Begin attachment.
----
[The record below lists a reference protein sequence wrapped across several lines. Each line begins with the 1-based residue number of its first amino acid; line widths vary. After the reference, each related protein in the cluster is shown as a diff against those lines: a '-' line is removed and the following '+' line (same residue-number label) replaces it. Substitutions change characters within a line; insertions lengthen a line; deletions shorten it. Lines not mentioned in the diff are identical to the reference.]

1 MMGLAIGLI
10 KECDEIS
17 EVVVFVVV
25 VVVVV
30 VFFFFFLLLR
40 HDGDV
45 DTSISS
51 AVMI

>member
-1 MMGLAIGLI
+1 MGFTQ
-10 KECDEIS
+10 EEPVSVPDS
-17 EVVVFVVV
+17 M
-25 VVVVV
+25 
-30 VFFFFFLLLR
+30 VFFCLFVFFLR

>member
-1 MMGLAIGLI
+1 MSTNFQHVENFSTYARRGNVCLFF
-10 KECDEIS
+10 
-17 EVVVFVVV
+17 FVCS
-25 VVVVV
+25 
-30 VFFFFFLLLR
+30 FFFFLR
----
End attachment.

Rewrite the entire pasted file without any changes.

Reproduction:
[The record below lists a reference protein sequence wrapped across several lines. Each line begins with the 1-based residue number of its first amino acid; line widths vary. After the reference, each related protein in the cluster is shown as a diff against those lines: a '-' line is removed and the following '+' line (same residue-number label) replaces it. Substitutions change characters within a line; insertions lengthen a line; deletions shorten it. Lines not mentioned in the diff are identical to the reference.]

1 MMGLAIGLI
10 KECDEIS
17 EVVVFVVV
25 VVVVV
30 VFFFFFLLLR
40 HDGDV
45 DTSISS
51 AVMI

>member
-1 MMGLAIGLI
+1 MGFTQ
-10 KECDEIS
+10 EEPVSVPDS
-17 EVVVFVVV
+17 M
-25 VVVVV
+25 
-30 VFFFFFLLLR
+30 VFFCLFVFFLR

>member
-1 MMGLAIGLI
+1 MSTNFQHVENFSTYARRGNVCLFF
-10 KECDEIS
+10 
-17 EVVVFVVV
+17 FVCS
-25 VVVVV
+25 
-30 VFFFFFLLLR
+30 FFFFLR